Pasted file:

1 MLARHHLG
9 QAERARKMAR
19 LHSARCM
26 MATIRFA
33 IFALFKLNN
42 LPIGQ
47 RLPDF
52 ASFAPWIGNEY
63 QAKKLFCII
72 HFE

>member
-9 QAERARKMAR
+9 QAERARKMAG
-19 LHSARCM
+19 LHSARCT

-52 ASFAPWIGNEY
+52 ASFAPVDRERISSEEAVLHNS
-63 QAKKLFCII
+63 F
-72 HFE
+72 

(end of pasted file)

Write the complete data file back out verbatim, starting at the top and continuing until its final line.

1 MLARHHLG
9 QAERARKMAR
19 LHSARCM
26 MATIRFA
33 IFALFKLNN
42 LPIGQ
47 RLPDF
52 ASFAPWIGNEY
63 QAKKLFCII
72 HFE

>member
-9 QAERARKMAR
+9 QAERARKMAG
-19 LHSARCM
+19 LHSARCT

-52 ASFAPWIGNEY
+52 ASFAPVDRERISSEEAVLHNS
-63 QAKKLFCII
+63 F
-72 HFE
+72 